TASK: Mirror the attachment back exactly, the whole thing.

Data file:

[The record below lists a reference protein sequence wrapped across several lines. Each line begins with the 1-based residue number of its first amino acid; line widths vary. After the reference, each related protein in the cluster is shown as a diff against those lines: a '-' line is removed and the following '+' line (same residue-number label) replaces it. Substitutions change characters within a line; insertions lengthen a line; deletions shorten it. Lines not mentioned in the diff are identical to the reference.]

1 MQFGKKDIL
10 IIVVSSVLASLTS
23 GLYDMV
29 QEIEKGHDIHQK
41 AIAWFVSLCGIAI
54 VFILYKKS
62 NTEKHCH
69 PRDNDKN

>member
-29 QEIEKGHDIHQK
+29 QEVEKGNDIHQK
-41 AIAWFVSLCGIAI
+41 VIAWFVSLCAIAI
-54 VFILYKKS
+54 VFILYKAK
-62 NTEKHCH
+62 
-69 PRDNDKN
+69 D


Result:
[The record below lists a reference protein sequence wrapped across several lines. Each line begins with the 1-based residue number of its first amino acid; line widths vary. After the reference, each related protein in the cluster is shown as a diff against those lines: a '-' line is removed and the following '+' line (same residue-number label) replaces it. Substitutions change characters within a line; insertions lengthen a line; deletions shorten it. Lines not mentioned in the diff are identical to the reference.]

1 MQFGKKDIL
10 IIVVSSVLASLTS
23 GLYDMV
29 QEIEKGHDIHQK
41 AIAWFVSLCGIAI
54 VFILYKKS
62 NTEKHCH
69 PRDNDKN

>member
-29 QEIEKGHDIHQK
+29 QEVEKGNDIHQK
-41 AIAWFVSLCGIAI
+41 VIAWFVSLCAIAI
-54 VFILYKKS
+54 VFILYKAK
-62 NTEKHCH
+62 
-69 PRDNDKN
+69 D